Frankenlog is a single Bullet Journal spread that serves as a Monthly Log, a Weekly Log, and a task list with up to 5 daily habit trackers and 5 weekly habit trackers. It was my solution to needing more space in a monthly log, and I’m sharing it here in case you might like it.
Why The Name?
I named it Frankenlog on a whim, because it is made up of a bunch of parts of other logs and collections – just like Frankenstein’s Monster!
The Full Skinny
I was introduced to Ryder Carroll’s Bullet Journal system in September of 2018 and I was hooked. I loved the mindfulness of the system and how it slowed my mind down. The act of writing things down made me pay more attention to what I was doing and it has done wonders for my short-term memory.
When I set up my first journal, I just googled Using the tutorial on the official Bullet Journal YouTube channel. Immediately I was concerned about the design of the monthly log. One line per day did not seem like enough space, and one page for all my monthly undated tasks looked restrictive. Sure enough! Two days in, I found myself out of space. Drat! My favorite part of bullet journaling is the Daily Log and the limitless space that comes from being able to grab the next blank page! How could I capture the same level of freedom while still utilizing a pre-made spread design?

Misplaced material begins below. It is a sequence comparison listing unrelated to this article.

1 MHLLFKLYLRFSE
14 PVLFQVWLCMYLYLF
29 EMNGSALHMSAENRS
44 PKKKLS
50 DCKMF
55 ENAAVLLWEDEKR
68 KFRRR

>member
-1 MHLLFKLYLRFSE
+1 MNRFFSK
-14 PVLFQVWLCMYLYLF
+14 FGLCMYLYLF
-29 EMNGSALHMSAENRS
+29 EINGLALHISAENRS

The Birth of Frankenlog
After spending several days obsessively scribbling grids and boxes and shapes and whatnot in the back of my new journal, I finally settled on a system that would meet my needs. A system that allows you to use as many of its lines as you like for any given day. A system that allows you to schedule a repeating event without having to write it out more than once. A system that allows you to schedule tasks that have to be done during a given week but not on any given day. A system that allowed for basic daily and weekly habit tracking that you could see at a glance. A system that provided the benefits of weekly logs without the need to create them. Frankenlog was born!
Take a look at “How It Works” to learn how to make and use your own version of Frankenlog. Then come back and tell me about your tweaks so I can write about it in the “FrankenBlog.” Heh. See what I did there?
Thanks for visiting! I hope Frankenlog can do for you what it’s done for me!